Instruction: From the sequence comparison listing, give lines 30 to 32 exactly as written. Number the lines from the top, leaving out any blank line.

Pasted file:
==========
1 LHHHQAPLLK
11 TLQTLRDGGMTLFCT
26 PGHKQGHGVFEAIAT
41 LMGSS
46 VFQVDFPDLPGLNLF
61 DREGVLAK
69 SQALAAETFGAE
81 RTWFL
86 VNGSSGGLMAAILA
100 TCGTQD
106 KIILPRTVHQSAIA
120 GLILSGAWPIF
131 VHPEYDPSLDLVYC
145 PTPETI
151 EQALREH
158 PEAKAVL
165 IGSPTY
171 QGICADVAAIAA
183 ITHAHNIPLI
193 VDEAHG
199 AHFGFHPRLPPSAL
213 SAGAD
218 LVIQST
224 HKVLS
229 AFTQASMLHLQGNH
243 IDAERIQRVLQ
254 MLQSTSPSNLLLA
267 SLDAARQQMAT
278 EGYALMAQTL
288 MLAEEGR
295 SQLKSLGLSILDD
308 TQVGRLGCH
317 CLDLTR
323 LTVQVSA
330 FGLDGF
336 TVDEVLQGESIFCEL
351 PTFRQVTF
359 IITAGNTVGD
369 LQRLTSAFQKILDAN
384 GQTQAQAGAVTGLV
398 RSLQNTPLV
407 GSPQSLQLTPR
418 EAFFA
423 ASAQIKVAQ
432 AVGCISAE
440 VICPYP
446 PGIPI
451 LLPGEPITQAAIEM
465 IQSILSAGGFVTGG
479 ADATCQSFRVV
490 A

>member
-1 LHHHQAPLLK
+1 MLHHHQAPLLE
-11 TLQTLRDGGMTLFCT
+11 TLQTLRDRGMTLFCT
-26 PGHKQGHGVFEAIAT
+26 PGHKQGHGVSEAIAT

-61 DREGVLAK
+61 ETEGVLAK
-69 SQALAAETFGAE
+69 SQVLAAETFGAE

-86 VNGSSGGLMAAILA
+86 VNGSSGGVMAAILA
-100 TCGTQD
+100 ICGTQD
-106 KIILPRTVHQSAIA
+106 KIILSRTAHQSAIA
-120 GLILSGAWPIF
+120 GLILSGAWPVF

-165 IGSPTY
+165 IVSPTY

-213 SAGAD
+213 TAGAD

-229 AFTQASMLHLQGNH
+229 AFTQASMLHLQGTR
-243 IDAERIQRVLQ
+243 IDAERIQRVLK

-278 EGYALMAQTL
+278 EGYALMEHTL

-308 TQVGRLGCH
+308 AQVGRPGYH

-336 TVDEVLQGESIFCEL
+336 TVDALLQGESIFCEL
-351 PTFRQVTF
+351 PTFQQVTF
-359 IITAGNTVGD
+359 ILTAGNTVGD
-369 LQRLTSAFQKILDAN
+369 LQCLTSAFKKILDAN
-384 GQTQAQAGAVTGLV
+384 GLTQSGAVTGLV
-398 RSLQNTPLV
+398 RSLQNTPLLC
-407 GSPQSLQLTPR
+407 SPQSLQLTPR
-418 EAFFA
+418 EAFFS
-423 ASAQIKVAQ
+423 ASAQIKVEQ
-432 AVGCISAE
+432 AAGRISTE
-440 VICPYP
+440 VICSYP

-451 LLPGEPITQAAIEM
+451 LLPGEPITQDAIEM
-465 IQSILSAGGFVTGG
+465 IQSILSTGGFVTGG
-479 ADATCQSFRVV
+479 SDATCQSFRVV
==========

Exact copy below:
288 MLAEEGR
295 SQLKSLGLSILDD
308 TQVGRLGCH